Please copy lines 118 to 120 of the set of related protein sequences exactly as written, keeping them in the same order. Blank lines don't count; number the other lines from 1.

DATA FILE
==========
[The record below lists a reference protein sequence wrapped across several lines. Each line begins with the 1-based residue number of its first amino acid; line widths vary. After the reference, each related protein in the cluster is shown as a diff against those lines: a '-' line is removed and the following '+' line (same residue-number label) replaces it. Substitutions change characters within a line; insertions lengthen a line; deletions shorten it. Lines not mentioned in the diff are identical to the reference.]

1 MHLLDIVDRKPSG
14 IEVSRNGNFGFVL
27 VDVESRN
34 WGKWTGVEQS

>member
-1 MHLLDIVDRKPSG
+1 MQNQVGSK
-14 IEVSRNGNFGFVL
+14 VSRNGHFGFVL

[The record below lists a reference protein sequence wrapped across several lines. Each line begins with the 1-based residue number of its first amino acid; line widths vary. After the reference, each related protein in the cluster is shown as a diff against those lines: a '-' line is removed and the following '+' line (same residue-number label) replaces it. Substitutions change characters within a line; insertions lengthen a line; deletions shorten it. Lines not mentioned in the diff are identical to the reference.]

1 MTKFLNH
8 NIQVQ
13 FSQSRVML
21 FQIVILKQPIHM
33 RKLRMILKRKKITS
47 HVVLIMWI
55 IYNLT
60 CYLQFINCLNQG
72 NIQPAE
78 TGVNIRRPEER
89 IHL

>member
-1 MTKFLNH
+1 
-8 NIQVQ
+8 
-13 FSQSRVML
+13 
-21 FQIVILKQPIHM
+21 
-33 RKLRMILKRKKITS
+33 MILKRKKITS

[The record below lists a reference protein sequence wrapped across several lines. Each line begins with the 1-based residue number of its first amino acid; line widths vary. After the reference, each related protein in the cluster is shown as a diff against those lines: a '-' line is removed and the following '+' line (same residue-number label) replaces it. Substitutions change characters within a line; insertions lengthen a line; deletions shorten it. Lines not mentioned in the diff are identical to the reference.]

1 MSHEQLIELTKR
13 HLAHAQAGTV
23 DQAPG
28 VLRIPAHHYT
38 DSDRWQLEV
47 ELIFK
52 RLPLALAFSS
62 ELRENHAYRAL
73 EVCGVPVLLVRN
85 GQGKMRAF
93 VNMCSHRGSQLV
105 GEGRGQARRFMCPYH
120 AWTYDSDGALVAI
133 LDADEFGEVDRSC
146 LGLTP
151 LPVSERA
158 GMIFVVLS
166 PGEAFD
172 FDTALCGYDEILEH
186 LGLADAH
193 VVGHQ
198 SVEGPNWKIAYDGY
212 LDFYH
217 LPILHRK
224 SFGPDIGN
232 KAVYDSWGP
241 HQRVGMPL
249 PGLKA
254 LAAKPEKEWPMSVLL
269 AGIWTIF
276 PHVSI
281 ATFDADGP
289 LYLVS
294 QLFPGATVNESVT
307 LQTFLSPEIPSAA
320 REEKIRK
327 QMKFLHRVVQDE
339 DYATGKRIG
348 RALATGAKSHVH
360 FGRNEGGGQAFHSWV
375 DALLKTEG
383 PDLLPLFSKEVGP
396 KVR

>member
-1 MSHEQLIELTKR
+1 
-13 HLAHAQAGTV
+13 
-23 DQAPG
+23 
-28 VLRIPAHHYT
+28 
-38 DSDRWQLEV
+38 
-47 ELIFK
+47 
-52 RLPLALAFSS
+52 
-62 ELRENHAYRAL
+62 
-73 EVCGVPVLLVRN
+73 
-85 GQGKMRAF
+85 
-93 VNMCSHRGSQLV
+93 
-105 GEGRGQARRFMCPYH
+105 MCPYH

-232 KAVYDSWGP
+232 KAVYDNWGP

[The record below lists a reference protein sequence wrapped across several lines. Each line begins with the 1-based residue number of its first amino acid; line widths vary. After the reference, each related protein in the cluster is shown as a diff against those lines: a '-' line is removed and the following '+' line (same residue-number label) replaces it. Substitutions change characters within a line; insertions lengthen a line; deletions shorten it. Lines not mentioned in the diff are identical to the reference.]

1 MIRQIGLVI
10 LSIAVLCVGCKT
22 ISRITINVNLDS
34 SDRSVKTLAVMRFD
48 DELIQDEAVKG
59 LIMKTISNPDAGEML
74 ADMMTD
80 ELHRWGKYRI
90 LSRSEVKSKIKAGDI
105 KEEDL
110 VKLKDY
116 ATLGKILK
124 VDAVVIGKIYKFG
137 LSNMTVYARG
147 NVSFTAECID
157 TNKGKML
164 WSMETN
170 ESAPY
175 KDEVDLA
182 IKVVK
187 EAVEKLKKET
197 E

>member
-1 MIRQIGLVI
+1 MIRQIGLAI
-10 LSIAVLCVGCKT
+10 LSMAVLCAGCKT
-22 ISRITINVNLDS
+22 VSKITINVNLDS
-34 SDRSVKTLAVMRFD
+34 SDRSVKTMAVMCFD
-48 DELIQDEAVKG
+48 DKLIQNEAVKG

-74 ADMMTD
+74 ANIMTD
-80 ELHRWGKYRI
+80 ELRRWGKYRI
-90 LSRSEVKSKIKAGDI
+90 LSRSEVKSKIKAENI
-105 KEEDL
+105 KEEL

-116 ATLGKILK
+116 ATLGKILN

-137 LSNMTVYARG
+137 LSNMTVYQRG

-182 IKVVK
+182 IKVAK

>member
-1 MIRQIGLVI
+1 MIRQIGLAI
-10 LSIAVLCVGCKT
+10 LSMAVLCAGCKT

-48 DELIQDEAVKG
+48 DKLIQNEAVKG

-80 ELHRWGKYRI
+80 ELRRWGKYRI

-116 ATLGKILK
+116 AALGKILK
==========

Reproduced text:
124 VDAVVIGKIYKFG
137 LSNMTVYARG
147 NVSFTAECID